That scene alone sums up the park. Three zebras escaping the scorching sun took shelter in a garage and there they stayed beside a rusty, old Pinoy jeepney. It was an intriguing sight, a harbinger of how I would see the place after spending half a day in it.
The land rover we were riding stirred dust across a vast plain where giraffes roamed gracefully, hopping from tree to tree. Zebras bent their necks as they grazed, pulling the grass off the more moist corners of the island. Africa, I mumbled as our vehicle slowed down to halt. A far cry, maybe, but for now this was the closest I could get to an African safari — Calauit Safari Park.
We climbed down to the arid ground and Kuya Florante, a caretaker and tour guide, led us under the shade of a gazebo. Four giraffes, I counted. They, too, were avoiding the sun and were oblivious to our presence, which until then was thought to be irresistible (wahaha). “They look small,” my friend Mica remarked while looking at them from afar. But that would change as soon as they came closer and dwarfed us. It was the first time that I got this close to the tallest land animal in the world, and it felt like I would break my neck any time as I kept looking up to their cute, gentle faces.
“This is Isabel,” said Kuya Florante while rubbing the neck of the biggest giraffe of the lot. The others, he introduced as Miller, Terrence, and Mylene. “We usually name them after their sponsors,” he answered when asked how they come up with the names.
Feeding the giraffe is allowed here. Our group tried it. I tried it too, thinking that there was nothing wrong with it. But now that I’m writing about it and after reading about the behavior of these animals and their relationship with the human inhabitants of Calauit, I figured I probably did a bad thing. Maybe it would be best for them to not be get used to humans and for tourists to minimize impact. Maybe feeding them isn’t a good idea after all. The park may be big enough for these animals but it has faced one problem after another through the years.
Calauit Safari Park covers almost 3800 hectares. Formerly known as Calauit Game Preserve and Wildlife Sanctuary, the park was established on August 21, 1976 by Presidential Proclamation 1578 issued by President Ferdinand Marcos.
You might be wondering: How did the giraffes and zebras get here? That’s easy to answer — by boat. One hundred and four animals which also included six types of antelopes (impala, gazelle, bushbuck, eland, waterbuck, and tobi) were brought here from Kenya. The green island was transformed to a savannah — its residents relocated and its bamboo forests cleared to provide a suitable environment for the animals.
The more interesting question is: Why? The most common reason you’re gonna hear is that this was a conservation effort by President Marcos. It is said that when he attended a summit meeting in the African state, the Kenyan government asked the International Union for Conservation of Nature for assistance in the conservation of their wildlife. Calauit was Marcos’s answer to the call.
Of course, some do not find this too convincing. An Inquirer report in 2011 revealed something else: Marcos wanted to launch a tourism business. Tony Parkinson, a British man who organized the translocation of animals from Kenya to the Philippines, said, “None of them were endangered… that was all nonsense. We would never have put them on an island like that if they were endangered.” Which one to believe is up to you.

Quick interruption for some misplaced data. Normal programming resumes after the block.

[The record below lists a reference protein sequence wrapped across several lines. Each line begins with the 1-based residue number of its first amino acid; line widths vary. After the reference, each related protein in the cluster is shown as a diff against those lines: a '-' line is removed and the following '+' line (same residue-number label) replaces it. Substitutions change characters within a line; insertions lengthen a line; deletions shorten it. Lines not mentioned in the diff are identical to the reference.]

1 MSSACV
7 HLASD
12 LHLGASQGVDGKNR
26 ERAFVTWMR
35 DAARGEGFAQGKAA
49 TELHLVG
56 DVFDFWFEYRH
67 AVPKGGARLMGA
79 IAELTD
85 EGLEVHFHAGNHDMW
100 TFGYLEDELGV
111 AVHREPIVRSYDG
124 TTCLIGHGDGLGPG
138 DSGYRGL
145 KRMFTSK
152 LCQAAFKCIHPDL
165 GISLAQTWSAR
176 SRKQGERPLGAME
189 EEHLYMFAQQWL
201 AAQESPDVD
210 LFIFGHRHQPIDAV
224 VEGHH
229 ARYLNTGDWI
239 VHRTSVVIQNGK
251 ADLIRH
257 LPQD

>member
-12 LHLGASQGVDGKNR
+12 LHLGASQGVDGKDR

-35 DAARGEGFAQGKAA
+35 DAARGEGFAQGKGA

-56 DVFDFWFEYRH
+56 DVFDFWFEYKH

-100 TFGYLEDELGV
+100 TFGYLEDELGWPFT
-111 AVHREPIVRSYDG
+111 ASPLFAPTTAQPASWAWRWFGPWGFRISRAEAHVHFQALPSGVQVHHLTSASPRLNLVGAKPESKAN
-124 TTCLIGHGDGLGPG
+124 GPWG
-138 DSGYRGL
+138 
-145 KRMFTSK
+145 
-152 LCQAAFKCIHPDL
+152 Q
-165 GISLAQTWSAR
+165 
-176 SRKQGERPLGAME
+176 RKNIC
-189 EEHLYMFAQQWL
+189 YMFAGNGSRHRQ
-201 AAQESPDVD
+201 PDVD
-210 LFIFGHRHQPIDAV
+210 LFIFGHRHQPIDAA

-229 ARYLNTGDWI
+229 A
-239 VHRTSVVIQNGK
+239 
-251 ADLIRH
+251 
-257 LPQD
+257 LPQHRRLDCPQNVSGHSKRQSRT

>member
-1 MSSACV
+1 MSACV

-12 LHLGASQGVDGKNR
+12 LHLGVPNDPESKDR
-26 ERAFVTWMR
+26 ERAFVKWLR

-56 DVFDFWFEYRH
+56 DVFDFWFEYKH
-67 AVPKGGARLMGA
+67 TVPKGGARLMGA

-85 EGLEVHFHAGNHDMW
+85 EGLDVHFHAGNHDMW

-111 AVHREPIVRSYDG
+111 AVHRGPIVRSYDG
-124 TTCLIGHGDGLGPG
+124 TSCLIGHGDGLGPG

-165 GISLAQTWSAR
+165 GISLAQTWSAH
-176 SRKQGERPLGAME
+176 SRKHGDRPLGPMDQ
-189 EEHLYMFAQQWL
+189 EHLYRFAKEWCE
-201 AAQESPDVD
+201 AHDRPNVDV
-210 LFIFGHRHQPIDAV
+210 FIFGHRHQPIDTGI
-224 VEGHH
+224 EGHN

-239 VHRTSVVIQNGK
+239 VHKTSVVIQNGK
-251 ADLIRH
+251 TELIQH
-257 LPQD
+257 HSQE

Today, according to Kuya Florante, there are 23 giraffes, 38 zebras, and around 1000 Calamian deer on the island today. The antelopes have all died out. The Calamian deer is endemic to Palawan and is an endangered species but their population has improved in the park. The male Calamian deer is horned; we only spotted one male of the dozens we have seen that morning.
While most animals are free to run around and explore the island, there are those that are in captivity. Among these are four Philippine crocodiles, three porcupines, two pythons, a civet cat, a wild boar, a sea gull, and a number of tortoises. But the giraffes and zebras remain the crowd favorites among all animals in the sanctuary.
The environment (natural, social, and even political) has changed since Marcos created Little Africa in Calauit and time does not prove to be friendly to the park, which is facing a number of challenges today. Budget cuts have pushed the number of workers to dwindle from 300 to 30. The former inhabitants of the peninsula who were relocated decades ago are returning via the Balik-Calauit movement. And the animals are reported to have been on one end of a conflict with the residents.
Whatever the real intentions are, one thing that remains the same is that the animals are already here. We brought them here. We adopted them. “All the animals here are Filipinos now,” Kuya Florante shared, explaining that the original individuals imported from Africa are all dead, leaving behind the offsprings, which are all born in Calauit. The least we could do is take care of them.
How to get here: From Manila, fly to Busuanga airport. If your hotel is in Coron, you can take a van/shuttle to Coron town. Here, there are several options available. You may join a group tour offered by travel agencies, normally around P2500-3000 per head. If you’re a big group, you may charter a private boat to Calauit (which can also take you to other gorgeous islands including Black Island) for P9300 for 1-4 pax or P10,400 for 5-8 pax.
Calauit Entrance Fee: P200 for Filipinos, P400 for foreigners
Use of land rover: P1000 (divided by how many you are in the group)